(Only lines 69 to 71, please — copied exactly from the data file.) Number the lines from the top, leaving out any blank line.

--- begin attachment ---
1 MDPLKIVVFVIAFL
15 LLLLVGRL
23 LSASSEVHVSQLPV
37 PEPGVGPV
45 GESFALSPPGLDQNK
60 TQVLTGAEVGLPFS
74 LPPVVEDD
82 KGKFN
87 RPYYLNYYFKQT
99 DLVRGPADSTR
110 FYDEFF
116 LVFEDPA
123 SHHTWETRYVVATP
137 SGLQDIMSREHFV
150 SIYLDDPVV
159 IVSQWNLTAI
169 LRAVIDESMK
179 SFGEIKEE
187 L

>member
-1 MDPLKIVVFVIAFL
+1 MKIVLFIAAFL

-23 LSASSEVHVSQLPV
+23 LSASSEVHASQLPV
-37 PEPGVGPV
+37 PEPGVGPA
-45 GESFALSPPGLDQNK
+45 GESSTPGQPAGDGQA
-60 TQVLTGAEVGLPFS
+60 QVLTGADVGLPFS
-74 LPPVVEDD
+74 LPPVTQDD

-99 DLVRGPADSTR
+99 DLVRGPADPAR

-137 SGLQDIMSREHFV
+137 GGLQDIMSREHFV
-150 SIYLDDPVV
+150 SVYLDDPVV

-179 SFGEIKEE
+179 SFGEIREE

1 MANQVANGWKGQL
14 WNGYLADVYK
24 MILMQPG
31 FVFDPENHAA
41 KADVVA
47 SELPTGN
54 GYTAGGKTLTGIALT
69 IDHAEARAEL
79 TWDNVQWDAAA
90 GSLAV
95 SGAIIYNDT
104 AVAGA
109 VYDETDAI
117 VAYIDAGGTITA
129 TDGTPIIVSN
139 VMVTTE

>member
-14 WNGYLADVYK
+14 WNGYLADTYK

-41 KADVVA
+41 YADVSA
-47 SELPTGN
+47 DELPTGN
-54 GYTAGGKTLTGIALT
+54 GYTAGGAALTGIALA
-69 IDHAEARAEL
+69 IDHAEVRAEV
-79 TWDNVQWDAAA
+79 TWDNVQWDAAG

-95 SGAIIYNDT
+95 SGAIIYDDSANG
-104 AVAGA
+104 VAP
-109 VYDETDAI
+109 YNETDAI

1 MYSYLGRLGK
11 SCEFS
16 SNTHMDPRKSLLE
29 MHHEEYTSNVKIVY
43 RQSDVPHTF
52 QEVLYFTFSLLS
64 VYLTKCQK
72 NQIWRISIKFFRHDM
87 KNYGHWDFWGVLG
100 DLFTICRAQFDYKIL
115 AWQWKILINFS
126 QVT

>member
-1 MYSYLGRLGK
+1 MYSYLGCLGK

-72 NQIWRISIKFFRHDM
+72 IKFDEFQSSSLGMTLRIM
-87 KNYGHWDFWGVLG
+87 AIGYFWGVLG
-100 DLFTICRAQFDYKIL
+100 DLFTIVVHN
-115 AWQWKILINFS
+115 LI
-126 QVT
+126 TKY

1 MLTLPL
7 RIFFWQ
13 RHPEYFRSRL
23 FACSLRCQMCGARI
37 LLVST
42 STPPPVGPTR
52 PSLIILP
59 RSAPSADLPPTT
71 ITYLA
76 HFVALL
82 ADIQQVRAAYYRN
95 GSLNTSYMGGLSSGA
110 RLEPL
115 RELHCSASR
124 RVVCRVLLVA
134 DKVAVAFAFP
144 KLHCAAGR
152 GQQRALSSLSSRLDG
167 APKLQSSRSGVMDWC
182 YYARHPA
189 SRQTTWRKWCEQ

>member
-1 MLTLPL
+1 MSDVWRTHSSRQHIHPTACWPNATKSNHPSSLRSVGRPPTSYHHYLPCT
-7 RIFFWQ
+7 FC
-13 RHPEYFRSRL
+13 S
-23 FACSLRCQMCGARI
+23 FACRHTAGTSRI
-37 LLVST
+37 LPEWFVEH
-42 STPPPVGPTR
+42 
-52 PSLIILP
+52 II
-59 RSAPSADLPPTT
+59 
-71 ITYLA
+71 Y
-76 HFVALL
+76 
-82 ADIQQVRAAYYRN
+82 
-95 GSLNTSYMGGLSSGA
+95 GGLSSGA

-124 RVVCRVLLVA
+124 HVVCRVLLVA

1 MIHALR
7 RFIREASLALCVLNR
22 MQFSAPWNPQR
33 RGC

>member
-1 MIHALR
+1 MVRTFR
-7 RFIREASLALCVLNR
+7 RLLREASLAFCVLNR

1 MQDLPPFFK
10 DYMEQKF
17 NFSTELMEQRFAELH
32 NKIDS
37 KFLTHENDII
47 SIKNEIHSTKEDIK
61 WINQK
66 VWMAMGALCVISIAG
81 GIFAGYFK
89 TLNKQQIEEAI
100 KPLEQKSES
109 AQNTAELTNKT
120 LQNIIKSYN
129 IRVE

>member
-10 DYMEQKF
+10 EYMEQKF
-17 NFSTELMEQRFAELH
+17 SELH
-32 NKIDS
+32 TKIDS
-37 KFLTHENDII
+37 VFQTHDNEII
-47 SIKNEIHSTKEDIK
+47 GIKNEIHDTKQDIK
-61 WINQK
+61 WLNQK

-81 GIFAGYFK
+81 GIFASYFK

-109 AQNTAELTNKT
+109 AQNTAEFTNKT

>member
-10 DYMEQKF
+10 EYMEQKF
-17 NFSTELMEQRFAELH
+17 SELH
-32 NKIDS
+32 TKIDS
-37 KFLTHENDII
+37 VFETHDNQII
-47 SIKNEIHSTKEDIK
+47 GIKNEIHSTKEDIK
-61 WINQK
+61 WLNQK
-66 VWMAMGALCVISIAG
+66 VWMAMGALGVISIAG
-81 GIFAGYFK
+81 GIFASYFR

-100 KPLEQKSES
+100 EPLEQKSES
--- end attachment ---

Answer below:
+79 TWDNVQWDAAG

-95 SGAIIYNDT
+95 SGAIIYDDSANG